The Chronicle of The Kings of Norway

by Snorri Sturlson | c.1179-1241 | 320,198 words

The "Heimskringla" of Snorri Sturlason is a collection of sagas concerning the various rulers of Norway, from about A.D. 850 to the year A.D. 1177....

Somewhat later than King Eystein, Gregorius Dagson also set out to the eastward and came to his farm Bratsberg in Hofund; but King Eystein was up in the fjord at Oslo, and had his ships drawn above two miles over the frozen sea, for there was much ice at that time in Viken. King Eystein went up to Hofund to take Gregorius; but he got news of what was on foot, and escaped to Thelemark with ninety men, from thence over the mountains, and came down in Hardanger; and at last to Studla in Etne, to Erling Skakke's farm.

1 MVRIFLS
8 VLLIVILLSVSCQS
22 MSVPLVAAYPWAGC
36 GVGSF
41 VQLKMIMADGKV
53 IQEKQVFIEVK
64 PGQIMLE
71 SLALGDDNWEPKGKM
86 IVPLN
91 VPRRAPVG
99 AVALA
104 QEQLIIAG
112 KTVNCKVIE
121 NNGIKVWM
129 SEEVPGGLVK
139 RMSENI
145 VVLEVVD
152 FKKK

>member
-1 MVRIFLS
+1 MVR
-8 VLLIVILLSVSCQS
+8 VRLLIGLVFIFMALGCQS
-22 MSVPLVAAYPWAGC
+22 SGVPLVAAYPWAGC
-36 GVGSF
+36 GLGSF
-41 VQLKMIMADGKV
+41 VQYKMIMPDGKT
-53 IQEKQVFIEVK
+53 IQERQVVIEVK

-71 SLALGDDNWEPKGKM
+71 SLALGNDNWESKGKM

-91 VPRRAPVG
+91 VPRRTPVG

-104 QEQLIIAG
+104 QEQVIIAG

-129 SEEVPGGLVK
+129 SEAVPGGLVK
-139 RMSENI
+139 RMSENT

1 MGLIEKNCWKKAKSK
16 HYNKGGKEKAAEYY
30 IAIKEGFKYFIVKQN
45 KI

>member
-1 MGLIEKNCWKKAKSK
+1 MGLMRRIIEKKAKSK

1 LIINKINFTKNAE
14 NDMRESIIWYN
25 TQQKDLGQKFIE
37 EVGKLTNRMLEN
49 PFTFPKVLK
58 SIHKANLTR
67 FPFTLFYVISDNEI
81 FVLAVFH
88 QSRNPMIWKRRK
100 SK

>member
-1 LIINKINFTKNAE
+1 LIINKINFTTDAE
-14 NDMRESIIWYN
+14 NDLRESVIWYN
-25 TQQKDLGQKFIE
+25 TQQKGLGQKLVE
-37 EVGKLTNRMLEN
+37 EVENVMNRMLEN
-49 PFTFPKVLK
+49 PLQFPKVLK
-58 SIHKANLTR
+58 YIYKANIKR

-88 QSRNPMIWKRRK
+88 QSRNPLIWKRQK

Erling himself had gone north to Bergen; but his wife Kristin, a daughter of King Sigurd, was at home, and offered Gregorius all the assistance he wanted; and he was hospitably received. He got a long-ship there which belonged to Erling, and everything else he required. Gregorius thanked her kindly, and allowed that she had behaved nobly, and as might have been expected of her. Gregorius then proceeded to Bergen, where he met Erling, who thought also that his wife had done well.

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